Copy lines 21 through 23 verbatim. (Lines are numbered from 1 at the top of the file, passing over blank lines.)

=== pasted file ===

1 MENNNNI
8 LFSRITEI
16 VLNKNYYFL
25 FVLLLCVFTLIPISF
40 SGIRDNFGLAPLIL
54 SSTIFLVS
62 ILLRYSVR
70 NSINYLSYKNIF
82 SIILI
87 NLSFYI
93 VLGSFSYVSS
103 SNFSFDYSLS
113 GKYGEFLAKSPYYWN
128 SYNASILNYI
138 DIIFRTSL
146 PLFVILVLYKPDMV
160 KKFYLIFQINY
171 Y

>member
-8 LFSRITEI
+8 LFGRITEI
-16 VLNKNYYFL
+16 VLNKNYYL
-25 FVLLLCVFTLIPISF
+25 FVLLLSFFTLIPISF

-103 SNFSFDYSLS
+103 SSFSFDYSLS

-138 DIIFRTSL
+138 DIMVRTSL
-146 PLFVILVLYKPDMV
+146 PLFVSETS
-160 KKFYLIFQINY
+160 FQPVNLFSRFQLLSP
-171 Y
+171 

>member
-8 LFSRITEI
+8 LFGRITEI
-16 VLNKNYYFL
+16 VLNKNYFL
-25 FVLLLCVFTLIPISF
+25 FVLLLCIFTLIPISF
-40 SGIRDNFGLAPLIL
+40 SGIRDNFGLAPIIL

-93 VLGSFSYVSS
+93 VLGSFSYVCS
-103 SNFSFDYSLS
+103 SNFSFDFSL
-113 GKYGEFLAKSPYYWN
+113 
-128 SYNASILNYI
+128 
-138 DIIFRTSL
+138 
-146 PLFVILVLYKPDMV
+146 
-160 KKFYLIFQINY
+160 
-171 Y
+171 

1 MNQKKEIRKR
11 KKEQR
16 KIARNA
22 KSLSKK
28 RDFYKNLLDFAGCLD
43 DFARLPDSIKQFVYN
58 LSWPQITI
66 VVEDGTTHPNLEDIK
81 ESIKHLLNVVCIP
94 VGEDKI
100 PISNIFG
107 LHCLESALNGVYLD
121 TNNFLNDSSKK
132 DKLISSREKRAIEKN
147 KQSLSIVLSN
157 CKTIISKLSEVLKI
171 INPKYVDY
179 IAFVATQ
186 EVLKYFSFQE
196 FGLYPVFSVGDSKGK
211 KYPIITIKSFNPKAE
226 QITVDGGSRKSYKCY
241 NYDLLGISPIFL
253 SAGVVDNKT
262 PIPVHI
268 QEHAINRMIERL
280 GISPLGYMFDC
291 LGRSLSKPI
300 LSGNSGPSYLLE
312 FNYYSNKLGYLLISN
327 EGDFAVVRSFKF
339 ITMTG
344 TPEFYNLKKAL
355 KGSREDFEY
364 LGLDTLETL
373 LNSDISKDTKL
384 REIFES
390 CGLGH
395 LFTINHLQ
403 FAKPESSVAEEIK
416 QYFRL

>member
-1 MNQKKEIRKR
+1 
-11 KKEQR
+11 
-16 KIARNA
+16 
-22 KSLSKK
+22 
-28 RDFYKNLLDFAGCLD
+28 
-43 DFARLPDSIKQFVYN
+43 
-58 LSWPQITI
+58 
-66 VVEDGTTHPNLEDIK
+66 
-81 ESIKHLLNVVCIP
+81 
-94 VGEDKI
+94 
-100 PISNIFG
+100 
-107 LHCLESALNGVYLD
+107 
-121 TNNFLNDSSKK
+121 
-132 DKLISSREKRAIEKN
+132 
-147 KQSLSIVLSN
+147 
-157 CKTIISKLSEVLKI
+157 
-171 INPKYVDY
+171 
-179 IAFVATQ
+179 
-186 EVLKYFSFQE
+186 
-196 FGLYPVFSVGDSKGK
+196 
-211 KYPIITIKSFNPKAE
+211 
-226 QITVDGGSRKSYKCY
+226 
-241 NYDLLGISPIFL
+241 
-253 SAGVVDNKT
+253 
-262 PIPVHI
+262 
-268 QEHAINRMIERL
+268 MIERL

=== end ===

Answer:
+8 LFGRITEI
-16 VLNKNYYFL
+16 VLNKNYYL